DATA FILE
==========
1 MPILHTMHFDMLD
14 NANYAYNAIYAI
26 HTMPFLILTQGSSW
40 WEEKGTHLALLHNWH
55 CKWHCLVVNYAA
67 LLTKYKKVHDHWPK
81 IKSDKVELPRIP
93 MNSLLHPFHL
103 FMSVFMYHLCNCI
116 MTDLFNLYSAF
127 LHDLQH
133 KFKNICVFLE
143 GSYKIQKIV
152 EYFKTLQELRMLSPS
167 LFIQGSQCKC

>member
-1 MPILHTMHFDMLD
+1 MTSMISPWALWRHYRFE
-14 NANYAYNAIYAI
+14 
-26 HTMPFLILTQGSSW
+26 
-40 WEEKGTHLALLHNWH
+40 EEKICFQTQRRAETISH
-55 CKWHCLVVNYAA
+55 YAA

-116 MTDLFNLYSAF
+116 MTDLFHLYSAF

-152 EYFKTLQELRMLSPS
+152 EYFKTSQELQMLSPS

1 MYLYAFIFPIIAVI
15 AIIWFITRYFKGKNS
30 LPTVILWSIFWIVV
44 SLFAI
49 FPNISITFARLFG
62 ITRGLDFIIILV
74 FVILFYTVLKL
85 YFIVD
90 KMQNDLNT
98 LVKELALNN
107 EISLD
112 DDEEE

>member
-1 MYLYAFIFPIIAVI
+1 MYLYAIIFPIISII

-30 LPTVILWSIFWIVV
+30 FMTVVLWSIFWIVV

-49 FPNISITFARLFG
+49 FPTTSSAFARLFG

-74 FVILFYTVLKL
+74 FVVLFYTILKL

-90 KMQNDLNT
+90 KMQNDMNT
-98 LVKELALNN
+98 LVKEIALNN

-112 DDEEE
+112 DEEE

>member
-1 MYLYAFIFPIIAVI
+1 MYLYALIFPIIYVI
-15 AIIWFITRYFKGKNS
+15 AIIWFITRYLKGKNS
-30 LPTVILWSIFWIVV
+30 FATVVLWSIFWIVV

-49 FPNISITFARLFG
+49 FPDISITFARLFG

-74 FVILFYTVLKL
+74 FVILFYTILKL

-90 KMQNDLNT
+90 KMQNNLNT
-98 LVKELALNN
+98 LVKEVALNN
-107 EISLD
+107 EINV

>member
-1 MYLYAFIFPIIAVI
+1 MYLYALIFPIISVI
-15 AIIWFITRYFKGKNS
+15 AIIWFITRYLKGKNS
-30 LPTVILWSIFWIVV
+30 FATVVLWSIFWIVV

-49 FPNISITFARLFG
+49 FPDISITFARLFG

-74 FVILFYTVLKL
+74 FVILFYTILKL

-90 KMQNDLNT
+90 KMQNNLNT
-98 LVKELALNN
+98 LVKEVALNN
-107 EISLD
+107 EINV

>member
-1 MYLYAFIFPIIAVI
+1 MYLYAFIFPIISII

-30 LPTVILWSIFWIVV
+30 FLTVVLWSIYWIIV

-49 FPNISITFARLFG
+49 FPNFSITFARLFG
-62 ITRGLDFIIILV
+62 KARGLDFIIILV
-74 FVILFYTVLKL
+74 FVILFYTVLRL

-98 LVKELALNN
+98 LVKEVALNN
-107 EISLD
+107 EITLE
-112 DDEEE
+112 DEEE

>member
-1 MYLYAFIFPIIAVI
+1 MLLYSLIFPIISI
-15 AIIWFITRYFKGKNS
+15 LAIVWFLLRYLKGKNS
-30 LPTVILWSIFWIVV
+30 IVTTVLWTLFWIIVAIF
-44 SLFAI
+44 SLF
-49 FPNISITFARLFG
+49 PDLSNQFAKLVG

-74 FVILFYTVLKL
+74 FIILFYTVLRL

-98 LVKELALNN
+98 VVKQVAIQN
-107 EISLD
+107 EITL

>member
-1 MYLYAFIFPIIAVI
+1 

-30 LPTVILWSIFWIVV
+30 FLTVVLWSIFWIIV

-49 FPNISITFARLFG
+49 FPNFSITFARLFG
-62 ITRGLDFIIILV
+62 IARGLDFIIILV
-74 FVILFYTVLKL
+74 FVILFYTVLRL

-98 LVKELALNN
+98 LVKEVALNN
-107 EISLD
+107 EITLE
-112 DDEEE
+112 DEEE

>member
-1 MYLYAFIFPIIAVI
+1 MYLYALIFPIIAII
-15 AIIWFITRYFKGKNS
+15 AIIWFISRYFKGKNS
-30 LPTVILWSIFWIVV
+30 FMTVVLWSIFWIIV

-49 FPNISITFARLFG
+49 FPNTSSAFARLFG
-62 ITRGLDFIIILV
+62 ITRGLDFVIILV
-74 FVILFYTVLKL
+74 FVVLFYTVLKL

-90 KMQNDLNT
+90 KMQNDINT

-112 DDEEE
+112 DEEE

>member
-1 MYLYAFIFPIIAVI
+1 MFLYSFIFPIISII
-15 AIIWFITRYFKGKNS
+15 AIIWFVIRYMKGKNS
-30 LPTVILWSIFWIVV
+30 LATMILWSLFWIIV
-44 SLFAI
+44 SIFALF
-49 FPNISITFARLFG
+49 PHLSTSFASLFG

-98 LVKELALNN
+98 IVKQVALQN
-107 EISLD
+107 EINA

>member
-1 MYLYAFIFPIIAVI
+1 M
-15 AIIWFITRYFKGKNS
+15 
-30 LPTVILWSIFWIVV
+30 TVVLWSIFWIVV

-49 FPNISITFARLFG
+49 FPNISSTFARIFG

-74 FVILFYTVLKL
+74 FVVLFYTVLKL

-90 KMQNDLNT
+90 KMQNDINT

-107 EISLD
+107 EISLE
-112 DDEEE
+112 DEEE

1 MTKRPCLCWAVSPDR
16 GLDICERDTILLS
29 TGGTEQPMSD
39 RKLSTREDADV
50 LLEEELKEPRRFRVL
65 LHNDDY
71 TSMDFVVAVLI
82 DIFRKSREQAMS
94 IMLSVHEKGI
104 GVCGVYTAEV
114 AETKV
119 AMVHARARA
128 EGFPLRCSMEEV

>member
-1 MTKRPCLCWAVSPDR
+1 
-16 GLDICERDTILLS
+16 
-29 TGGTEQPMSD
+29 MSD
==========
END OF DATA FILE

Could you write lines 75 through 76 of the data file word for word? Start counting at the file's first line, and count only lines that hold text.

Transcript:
>member
-1 MYLYAFIFPIIAVI